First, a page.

© Andy Warhol / Artist Rights Society (ARS), New York, NY.

Andy Warhol: Ladies and Gentlemen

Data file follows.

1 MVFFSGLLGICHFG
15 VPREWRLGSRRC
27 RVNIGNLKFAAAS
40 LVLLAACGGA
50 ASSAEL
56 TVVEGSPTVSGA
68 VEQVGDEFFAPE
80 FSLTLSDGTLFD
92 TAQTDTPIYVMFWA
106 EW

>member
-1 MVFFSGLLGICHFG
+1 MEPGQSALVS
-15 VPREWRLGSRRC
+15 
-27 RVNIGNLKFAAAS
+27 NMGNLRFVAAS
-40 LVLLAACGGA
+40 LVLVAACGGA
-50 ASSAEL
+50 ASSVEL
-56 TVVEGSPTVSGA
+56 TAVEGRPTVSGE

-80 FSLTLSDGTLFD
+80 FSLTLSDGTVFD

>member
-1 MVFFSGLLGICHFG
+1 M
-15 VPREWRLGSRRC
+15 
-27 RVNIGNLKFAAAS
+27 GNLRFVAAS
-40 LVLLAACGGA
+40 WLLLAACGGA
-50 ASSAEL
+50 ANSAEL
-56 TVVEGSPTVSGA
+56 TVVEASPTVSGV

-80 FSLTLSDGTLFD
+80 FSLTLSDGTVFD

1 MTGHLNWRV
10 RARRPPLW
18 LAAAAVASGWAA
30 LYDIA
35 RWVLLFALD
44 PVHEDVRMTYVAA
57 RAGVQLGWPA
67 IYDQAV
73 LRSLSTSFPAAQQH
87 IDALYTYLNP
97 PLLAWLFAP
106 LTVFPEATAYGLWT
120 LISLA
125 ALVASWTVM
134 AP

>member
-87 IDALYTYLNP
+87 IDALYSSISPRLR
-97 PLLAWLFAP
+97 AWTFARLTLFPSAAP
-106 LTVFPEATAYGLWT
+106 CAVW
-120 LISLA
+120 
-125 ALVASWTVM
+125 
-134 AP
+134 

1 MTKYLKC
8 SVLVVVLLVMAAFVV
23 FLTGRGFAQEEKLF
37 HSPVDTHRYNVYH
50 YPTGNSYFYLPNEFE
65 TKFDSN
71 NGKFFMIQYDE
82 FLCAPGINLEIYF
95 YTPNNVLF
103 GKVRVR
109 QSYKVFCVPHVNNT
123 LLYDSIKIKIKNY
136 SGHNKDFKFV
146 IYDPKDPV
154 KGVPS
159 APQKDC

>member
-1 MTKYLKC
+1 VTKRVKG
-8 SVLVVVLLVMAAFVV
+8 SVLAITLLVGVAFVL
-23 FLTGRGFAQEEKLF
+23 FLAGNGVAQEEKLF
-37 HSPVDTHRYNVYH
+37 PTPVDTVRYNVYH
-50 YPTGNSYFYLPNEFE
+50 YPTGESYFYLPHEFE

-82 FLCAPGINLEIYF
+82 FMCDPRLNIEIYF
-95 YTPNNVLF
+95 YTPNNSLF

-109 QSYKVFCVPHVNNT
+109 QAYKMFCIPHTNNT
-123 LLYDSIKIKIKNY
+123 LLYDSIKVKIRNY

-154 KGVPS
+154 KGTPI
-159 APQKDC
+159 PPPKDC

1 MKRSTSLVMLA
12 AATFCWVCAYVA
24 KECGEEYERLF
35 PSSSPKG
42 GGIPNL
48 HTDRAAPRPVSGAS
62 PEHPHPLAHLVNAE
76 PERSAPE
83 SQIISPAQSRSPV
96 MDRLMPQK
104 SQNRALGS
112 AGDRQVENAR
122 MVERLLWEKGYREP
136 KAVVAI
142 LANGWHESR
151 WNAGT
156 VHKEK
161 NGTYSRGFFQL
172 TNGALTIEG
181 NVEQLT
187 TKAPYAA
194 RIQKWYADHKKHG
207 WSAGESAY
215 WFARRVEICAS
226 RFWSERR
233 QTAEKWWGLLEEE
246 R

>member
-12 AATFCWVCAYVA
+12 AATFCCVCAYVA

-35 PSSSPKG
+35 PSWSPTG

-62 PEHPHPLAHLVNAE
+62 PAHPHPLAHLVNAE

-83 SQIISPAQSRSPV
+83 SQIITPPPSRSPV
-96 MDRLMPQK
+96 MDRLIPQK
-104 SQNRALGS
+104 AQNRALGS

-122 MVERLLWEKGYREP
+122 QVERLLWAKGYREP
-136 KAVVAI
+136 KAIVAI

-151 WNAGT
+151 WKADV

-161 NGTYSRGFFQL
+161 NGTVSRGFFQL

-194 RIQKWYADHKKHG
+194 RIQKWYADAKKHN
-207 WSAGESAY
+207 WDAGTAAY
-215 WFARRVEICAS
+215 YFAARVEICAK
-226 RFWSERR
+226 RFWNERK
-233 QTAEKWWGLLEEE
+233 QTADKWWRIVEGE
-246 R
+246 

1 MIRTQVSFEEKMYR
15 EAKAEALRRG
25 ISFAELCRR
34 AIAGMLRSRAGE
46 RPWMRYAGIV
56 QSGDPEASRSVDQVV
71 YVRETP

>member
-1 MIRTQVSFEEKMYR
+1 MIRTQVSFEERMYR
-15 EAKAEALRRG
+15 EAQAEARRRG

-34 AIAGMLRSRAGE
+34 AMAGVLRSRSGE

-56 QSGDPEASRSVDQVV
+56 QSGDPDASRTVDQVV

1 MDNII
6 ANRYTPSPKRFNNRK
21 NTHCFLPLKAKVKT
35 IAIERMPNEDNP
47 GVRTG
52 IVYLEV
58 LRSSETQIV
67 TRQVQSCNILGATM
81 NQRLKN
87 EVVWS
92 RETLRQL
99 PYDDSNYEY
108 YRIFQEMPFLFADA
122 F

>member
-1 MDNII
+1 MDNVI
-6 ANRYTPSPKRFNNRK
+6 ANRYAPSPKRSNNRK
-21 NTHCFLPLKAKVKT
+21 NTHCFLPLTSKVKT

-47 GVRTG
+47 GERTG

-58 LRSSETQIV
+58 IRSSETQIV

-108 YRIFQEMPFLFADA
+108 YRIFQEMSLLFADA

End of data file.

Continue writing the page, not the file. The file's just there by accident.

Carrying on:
In 1975, Interview magazine editor Bob Colacello strolled into The Gilded Grape, a dive nightclub in New York City’s Hell’s Kitchen, with one question. He approached a group of glamorous drag queens, asking them if they’d be willing to model for “a friend” for $50. That friend happened to be Andy Warhol, who later photographed the queens just like any of his other iconic muses—at a three-fourths angle with his Polaroid camera. Of these Polaroids, Warhol chose 10 photographs for his silkscreen series “Ladies and Gentlemen,” which portray the queens as confident, coy, and vulnerable. Fascinated by the queens’ exhibitionism and meticulous grooming, Warhol once mused, “They do all the things: They think about shaving and not shaving, of primping and not primping, of buying men’s clothes and women’s clothes. I guess it’s interesting to try to be another sex.”

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